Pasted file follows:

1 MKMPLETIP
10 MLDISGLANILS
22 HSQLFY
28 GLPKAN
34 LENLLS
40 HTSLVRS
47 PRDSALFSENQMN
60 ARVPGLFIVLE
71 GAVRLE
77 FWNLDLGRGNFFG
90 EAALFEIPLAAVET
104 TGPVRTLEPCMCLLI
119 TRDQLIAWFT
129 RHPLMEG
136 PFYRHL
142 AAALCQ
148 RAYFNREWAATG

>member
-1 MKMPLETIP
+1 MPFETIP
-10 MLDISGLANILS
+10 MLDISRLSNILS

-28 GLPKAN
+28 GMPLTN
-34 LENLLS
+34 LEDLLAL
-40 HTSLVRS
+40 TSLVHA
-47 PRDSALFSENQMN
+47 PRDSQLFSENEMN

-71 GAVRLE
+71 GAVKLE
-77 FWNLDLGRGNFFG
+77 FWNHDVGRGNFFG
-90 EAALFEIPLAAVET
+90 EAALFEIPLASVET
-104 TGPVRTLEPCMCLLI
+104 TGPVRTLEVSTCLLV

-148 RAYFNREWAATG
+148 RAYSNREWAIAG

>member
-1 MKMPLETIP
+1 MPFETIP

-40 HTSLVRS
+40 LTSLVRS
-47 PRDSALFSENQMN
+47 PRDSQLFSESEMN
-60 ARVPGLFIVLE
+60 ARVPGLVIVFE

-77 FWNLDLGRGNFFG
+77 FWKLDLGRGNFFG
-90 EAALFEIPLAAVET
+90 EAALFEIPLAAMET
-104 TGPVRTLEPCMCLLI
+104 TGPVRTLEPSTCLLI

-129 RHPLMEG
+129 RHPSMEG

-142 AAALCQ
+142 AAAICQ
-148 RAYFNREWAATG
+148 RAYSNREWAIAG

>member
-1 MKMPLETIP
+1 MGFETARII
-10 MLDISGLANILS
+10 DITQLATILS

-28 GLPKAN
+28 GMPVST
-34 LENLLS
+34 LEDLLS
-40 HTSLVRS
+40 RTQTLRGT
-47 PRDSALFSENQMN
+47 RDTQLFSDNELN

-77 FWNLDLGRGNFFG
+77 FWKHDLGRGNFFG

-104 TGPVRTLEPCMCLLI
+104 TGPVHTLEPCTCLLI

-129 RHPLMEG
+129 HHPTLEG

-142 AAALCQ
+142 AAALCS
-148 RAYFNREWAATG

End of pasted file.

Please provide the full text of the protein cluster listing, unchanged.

1 MKMPLETIP
10 MLDISGLANILS
22 HSQLFY
28 GLPKAN
34 LENLLS
40 HTSLVRS
47 PRDSALFSENQMN
60 ARVPGLFIVLE
71 GAVRLE
77 FWNLDLGRGNFFG
90 EAALFEIPLAAVET
104 TGPVRTLEPCMCLLI
119 TRDQLIAWFT
129 RHPLMEG
136 PFYRHL
142 AAALCQ
148 RAYFNREWAATG

>member
-1 MKMPLETIP
+1 MPFETIP
-10 MLDISGLANILS
+10 MLDISRLSNILS

-28 GLPKAN
+28 GMPLTN
-34 LENLLS
+34 LEDLLAL
-40 HTSLVRS
+40 TSLVHA
-47 PRDSALFSENQMN
+47 PRDSQLFSENEMN

-71 GAVRLE
+71 GAVKLE
-77 FWNLDLGRGNFFG
+77 FWNHDVGRGNFFG
-90 EAALFEIPLAAVET
+90 EAALFEIPLASVET
-104 TGPVRTLEPCMCLLI
+104 TGPVRTLEVSTCLLV

-148 RAYFNREWAATG
+148 RAYSNREWAIAG

>member
-1 MKMPLETIP
+1 MPFETIP

-40 HTSLVRS
+40 LTSLVRS
-47 PRDSALFSENQMN
+47 PRDSQLFSESEMN
-60 ARVPGLFIVLE
+60 ARVPGLVIVFE

-77 FWNLDLGRGNFFG
+77 FWKLDLGRGNFFG
-90 EAALFEIPLAAVET
+90 EAALFEIPLAAMET
-104 TGPVRTLEPCMCLLI
+104 TGPVRTLEPSTCLLI

-129 RHPLMEG
+129 RHPSMEG

-142 AAALCQ
+142 AAAICQ
-148 RAYFNREWAATG
+148 RAYSNREWAIAG

>member
-1 MKMPLETIP
+1 MGFETARII
-10 MLDISGLANILS
+10 DITQLATILS

-28 GLPKAN
+28 GMPVST
-34 LENLLS
+34 LEDLLS
-40 HTSLVRS
+40 RTQTLRGT
-47 PRDSALFSENQMN
+47 RDTQLFSDNELN

-77 FWNLDLGRGNFFG
+77 FWKHDLGRGNFFG

-104 TGPVRTLEPCMCLLI
+104 TGPVHTLEPCTCLLI

-129 RHPLMEG
+129 HHPTLEG

-142 AAALCQ
+142 AAALCS
-148 RAYFNREWAATG